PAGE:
Hussein urges support for inspections

BAGHDAD, Iraq

President Saddam Hussein urged the Iraqi people yesterday to support the new U.N. arms inspections as a welcome opportunity to disprove American allegations that his government still harbors weapons of mass destruction.

The White House quickly rejected those claims, insisting they lack credibility. In a holiday greeting to Iraqi leaders, Saddam said he agreed to the inspections, in which one of his own palaces was searched, “to keep our people out of harm’s way” in the face of U.S. threats.

The Iraqi president’s remarks contrasted sharply with a vice president’s harsh words about the inspections late Wednesday.

Taha Yassin Ramadan had accused the U.N. monitors of being U.S. and Israeli spies and of staging the presidential palace inspection as a provocation.

He denounced an “unjust, arrogant, debased American tyranny.”

Then, turning to U.S. allegations that Iraq retains chemical and biological weapons, he said Iraqis wanted to disprove those claims.

“Some might claim that we didn’t give them a proper chance to resist, with tangible evidence, the American allegations,” Saddam said.

Ex-pharmacist will serve 30 years in prison

KANSAS CITY, Mo.

A pharmacist who diluted chemotherapy drugs given to thousands of cancer patients was sentenced to the maximum of 30 years in prison yesterday after the victims’ families tearfully told how the scheme had cost them precious days with their loved ones.

“Your crimes are a shock to the civilized conscience,” U.S. District Judge Ortrie Smith told Robert Courtney. “They are beyond understanding.”

Courtney, 50, was also ordered to pay $10.4 million in restitution and a $25,000 fine. He showed no emotion as the judge announced his sentence.

His lawyers said he was remorseful, and they urged the judge to impose the lightest possible sentence under the plea agreement – 17 1/2 years without parole.

“I have committed a terrible crime that I deeply and severely regret,” Courtney told the court in soft, shaky voice before being sentenced. “I wish I could change everything.”

But federal prosecutors requested the maximum for a “cold-blooded” crime they said hastened at least one patient’s death and was motivated by greed.

United falls closer to bankruptcy ling

CHICAGO

United Airlines stock plummeted yesterday, losing two-thirds of its value, amid rampant speculation that the world’s second-largest airline was about to declare bankruptcy.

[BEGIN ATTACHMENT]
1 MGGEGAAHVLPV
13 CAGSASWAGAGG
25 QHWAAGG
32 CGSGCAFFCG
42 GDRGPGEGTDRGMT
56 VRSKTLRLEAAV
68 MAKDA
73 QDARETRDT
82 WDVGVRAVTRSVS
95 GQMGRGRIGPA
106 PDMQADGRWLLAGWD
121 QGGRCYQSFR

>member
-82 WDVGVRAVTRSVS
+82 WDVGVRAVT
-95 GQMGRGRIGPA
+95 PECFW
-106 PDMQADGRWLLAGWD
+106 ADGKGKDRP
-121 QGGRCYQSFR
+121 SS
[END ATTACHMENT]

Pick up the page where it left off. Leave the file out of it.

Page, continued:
The airline’s outlook appeared bleak after the government on Wednesday rejected a request for a $1.8 billion federal loan guarantee that United said it needed to stave off a Chapter 11 bankruptcy filing.

It would be the biggest bankruptcy in airline industry history.

United’s parent, UAL Corp., opened at $3.12 on the New York Stock Exchange and closed at $1, the lowest level in more than 40 years.

Trading was suspended for most of the morning because of what the NYSE said was “news that’s pending that could materially affect the trading of the stock.” But trading resumed later in the day with no announcement from United on its next move.

Prosecutors question rape convictions

NEW YORK

Citing DNA on a sock, prosecutors asked a judge yesterday to throw out the convictions of five young men found guilty of beating and gang-raping a jogger during a 1989 “wilding” spree in Central Park that exposed the city’s deep racial divide to the rest of the nation.

District Attorney Robert Morgenthau’s recommendation came 11 months after a convicted rapist who had never before come under suspicion in the case confessed. Also, DNA tests confirmed that his semen was on one of the socks the victim was wearing 13 years ago.

Morgenthau stopped short of declaring the five innocent, but said the confession and the tests create “a probability that the verdicts would have been more favorable to the defendants.”

Sharon gives support to U.S. peace plan

JERUSALEM

Prime Minister Ariel Sharon offered his strongest endorsement of a U.S.-sponsored framework for peace that ends with creation of a Palestinian state, promising to push for its approval if re-elected.

In a speech to a national security conference late Wednesday night, Sharon also reiterated his insistence that Yasser Arafat has to be removed as the Palestinian leader and that violence against Israeli targets has to end before progress can be made. “Israel can no longer be expected to make political concessions until there is proven calm and Palestinian governmental reforms,” Sharon said.

Fears of new violence rose yesterday after Sharon said several members of Osama bin Laden’s al-Qaida network have infiltrated the Gaza Strip and Lebanon.

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